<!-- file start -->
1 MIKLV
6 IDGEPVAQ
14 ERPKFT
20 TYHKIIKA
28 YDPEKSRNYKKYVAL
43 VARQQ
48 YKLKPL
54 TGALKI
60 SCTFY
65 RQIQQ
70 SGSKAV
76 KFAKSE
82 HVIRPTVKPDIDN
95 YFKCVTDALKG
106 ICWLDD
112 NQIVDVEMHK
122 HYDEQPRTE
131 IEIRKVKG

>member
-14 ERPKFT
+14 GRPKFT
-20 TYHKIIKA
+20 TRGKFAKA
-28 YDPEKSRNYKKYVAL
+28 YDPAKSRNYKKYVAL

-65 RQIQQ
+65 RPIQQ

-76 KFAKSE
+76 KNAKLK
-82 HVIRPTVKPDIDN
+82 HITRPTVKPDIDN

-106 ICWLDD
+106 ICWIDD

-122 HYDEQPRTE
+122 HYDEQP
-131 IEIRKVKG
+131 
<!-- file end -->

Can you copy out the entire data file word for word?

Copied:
1 MIKLV
6 IDGEPVAQ
14 ERPKFT
20 TYHKIIKA
28 YDPEKSRNYKKYVAL
43 VARQQ
48 YKLKPL
54 TGALKI
60 SCTFY
65 RQIQQ
70 SGSKAV
76 KFAKSE
82 HVIRPTVKPDIDN
95 YFKCVTDALKG
106 ICWLDD
112 NQIVDVEMHK
122 HYDEQPRTE
131 IEIRKVKG

>member
-14 ERPKFT
+14 GRPKFT
-20 TYHKIIKA
+20 TRGKFAKA
-28 YDPEKSRNYKKYVAL
+28 YDPAKSRNYKKYVAL

-65 RQIQQ
+65 RPIQQ

-76 KFAKSE
+76 KNAKLK
-82 HVIRPTVKPDIDN
+82 HITRPTVKPDIDN

-106 ICWLDD
+106 ICWIDD

-122 HYDEQPRTE
+122 HYDEQP
-131 IEIRKVKG
+131 